Inter-Parliamentary Union World Bank Institute Parliamentary Strengthening Program Questionnaire on Parliamentary Oversight June 2009 Notes on answering questions Please fill in one questionnaire per parliamentary
From: Government at a Glance 2009 Access the complete publication at: http://dx.doi.org/10.1787/9789264075061-en Delegation in human resource management Please cite this chapter as: OECD (2009), Delegation
ISSAI 100 The International Standards of Supreme Audit Institutions, or ISSAIs, are issued by INTOSAI, the International Organisation of Supreme Audit Institutions. For more information visit www.issai.org
The Legitimacy, Powers, Accountability and Oversight of Public Administration in a Democratic State Andrew Graham School of Policy Studies Queens University November, 2006 Defining Public Administration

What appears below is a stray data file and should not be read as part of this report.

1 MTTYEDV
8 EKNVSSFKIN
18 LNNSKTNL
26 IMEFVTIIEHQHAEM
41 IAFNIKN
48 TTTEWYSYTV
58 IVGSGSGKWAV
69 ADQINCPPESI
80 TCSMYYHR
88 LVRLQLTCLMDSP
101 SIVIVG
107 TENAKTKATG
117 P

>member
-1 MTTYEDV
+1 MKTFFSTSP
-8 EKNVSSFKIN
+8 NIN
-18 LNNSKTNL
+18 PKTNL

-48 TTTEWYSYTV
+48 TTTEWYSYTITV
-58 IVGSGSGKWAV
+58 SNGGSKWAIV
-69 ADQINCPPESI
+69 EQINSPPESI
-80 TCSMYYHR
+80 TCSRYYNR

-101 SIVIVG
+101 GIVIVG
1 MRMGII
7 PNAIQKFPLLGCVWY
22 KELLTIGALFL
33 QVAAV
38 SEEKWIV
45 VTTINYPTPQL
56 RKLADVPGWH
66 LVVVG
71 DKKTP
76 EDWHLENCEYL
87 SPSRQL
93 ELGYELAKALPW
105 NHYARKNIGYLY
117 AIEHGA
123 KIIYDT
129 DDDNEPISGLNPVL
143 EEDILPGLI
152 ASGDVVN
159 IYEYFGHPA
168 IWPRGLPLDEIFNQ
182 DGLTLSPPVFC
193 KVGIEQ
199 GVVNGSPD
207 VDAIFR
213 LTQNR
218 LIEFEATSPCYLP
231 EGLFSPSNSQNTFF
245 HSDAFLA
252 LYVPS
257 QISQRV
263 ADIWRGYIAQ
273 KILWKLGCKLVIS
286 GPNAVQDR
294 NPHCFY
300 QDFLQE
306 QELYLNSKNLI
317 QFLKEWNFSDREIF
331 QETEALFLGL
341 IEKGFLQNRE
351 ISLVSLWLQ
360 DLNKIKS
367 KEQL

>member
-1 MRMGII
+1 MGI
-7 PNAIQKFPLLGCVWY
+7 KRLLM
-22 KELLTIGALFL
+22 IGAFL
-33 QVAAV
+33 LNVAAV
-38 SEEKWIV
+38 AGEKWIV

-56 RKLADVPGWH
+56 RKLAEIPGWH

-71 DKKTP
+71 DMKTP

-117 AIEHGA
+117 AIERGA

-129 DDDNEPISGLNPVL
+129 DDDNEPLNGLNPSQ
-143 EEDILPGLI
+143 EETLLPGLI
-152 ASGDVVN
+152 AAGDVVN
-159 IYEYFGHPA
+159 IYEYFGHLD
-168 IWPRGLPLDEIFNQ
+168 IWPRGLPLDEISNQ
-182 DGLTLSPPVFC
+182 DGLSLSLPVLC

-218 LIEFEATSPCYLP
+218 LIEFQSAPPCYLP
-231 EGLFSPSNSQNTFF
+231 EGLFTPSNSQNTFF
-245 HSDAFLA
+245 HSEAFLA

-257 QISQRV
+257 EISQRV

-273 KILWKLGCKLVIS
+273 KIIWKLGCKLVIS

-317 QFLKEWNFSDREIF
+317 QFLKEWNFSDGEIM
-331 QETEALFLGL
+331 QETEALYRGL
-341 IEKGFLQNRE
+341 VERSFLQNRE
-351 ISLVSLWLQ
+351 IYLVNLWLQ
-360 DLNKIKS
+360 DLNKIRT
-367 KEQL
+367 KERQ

RIA: Benefits and Application Scott Jacobs Managing Director, Jacobs and Associates WORKSHOP ON GOOD REGULATORY PRACTICE WTO, Geneva 18-19 MARCH 2008 1 The Golden Age of Regulation Regulation is a normal
U4ISSUE Responding to challenges of Supreme Audit Instituions: Can legislatures and civil society help? Albert van Zyl, Vivek Ramkumar, and Paolo de Renzio U4 ISSUE 2009:1 Anti- Corruption Resource Centre
The Law of the City of Moscow No. 30 dated the 30 th of June 2010 On the Chamber of Control and Accounts of Moscow In accordance with the federal legislation and the Moscow City Charter, this Law shall
Full list of mistakes and omissions of the English Version of the Hungarian draft- Constitution This document contains the full list of mistakes and omissions of the draft-constitution English version.
Table of contents Subject Page no. A: CHAPTERS Foreword 5 Section 1: Overview of the Handbook 6 Section 2: Quality Control and Quality Assurance 8 2. Quality, quality control and quality assurance 9 2.1